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WHEN we came ashore from the ships, no one claimed Nathaniel
as servant, and he, burning to be in my company, asked Captain
Smith's permission to enter his employ. My master replied
that it had not been in his mind there should be servants
and lords in this new world of Virginia, where one was
supposed to be on the same footing as another; but if
Nathaniel were minded to live under the same roof with
us, and would cheerfully perform his full share of the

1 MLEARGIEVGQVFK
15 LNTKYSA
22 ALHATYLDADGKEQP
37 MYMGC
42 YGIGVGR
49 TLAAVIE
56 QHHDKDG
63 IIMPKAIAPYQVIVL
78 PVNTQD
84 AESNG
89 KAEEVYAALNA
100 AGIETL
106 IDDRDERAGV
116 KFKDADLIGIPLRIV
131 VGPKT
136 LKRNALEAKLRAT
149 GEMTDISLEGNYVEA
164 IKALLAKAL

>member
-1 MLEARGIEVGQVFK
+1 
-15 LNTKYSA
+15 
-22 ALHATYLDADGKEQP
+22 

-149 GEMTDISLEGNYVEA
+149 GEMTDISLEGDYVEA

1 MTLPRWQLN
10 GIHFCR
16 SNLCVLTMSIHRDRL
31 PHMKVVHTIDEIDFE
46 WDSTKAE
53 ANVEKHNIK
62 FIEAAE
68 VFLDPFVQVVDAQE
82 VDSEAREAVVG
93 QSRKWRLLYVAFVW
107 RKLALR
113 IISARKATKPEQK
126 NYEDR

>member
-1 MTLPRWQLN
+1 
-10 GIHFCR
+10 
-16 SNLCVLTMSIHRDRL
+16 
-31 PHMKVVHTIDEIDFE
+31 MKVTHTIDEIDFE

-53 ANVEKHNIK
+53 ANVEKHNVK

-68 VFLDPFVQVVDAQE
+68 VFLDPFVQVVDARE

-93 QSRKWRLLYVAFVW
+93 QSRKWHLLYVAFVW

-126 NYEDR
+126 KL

labor, it might be as he desired.
Because our house was the first to be put up in the new
village, and, being made of logs, was by far the best
shelter, even in comparison with the tents of cloth,
Nathaniel and I decided that it should be the most homelike,
if indeed that could be compassed where were no women to
keep things cleanly.
I am in doubt as to whether Captain Smith, great
 traveler and brave adventurer though he was,
had even realized that with only men to perform the household
duties, there would be much lack of comfort.
The floor of the house was only the bare earth beaten down
hard. We lads made brooms, by tying the twigs of trees to a
stick, which was not what might be called a good makeshift,
and yet with such we kept the inside of our home far more
cleanly than were some of the tents.